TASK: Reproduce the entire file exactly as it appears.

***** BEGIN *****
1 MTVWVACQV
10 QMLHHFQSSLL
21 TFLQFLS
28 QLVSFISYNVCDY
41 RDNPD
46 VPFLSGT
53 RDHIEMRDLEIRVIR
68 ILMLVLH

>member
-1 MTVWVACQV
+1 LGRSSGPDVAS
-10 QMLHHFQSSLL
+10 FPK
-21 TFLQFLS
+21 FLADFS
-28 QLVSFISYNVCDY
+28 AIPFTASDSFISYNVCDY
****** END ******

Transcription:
1 MTVWVACQV
10 QMLHHFQSSLL
21 TFLQFLS
28 QLVSFISYNVCDY
41 RDNPD
46 VPFLSGT
53 RDHIEMRDLEIRVIR
68 ILMLVLH

>member
-1 MTVWVACQV
+1 LGRSSGPDVAS
-10 QMLHHFQSSLL
+10 FPK
-21 TFLQFLS
+21 FLADFS
-28 QLVSFISYNVCDY
+28 AIPFTASDSFISYNVCDY